Incidents

New Net-Worm.Win32.DipNet.d

Internet Storm Center has been registering high traffic on port 11768 since the end of December. The appropriate graph is available at http://isc.sans.org/port_details.php?port=11768.

There also have been numerous reports from internet systems administrators on getting frequently repeated network packets with source port 445 and destination port 11768 stated. The latter makes the traffic look like activity of a Net-Worm opening a backdoor on 11768 and spreading via 445.

We’ve recently got a virus that opens a backdoor on 11768 and spreads via 445. The virus is a modification of Net-Worm.Win32.DipNet (Net-Worm.Win32.DipNet.d). Howewer, it seems that the previous modifications of the virus didn’t listen on port 11768.

An antivirus database update is already available. A detailed description of the virus will be available in the Virus Encyclopedia in the near future.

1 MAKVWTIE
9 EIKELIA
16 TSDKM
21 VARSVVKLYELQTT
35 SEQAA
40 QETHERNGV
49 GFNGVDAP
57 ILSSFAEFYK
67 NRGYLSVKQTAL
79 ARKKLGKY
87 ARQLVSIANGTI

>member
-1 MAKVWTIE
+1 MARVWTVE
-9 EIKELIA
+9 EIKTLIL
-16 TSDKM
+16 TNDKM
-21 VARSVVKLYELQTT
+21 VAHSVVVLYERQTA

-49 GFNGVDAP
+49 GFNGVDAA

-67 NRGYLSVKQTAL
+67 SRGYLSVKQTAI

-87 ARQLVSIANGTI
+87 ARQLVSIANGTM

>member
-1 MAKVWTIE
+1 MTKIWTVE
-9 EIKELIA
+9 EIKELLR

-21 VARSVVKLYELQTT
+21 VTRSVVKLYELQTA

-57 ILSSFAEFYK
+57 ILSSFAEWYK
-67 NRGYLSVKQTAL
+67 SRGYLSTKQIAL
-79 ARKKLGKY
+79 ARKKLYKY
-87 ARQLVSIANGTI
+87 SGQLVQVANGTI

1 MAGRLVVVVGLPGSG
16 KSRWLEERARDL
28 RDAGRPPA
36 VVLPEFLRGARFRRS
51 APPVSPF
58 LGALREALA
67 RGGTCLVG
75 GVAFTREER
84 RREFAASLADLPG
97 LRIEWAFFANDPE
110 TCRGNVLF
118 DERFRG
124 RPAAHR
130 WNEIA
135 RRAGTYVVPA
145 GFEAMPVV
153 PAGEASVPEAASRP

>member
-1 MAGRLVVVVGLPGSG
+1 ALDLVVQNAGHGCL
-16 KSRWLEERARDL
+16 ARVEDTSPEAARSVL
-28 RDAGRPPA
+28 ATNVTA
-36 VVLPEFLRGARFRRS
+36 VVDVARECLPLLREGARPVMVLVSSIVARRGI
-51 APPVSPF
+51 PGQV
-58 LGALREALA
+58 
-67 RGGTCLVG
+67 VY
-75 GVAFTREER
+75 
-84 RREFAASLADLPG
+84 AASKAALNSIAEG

New Net-Worm.Win32.DipNet.d

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Reports

The leap of a Cycldek-related threat actor

The investigation described in this article started with one such file which caught our attention due to the various improvements it brought to this well-known infection vector.

Lazarus targets defense industry with ThreatNeedle

In mid-2020, we realized that Lazarus was launching attacks on the defense industry using the ThreatNeedle cluster, an advanced malware cluster of Manuscrypt (a.k.a. NukeSped). While investigating this activity, we were able to observe the complete life cycle of an attack, uncovering more technical details and links to the group’s other campaigns.

Sunburst backdoor – code overlaps with Kazuar

While looking at the Sunburst backdoor, we discovered several features that overlap with a previously identified backdoor known as Kazuar. Our observations shows that Kazuar was used together with Turla tools during multiple breaches in past years.

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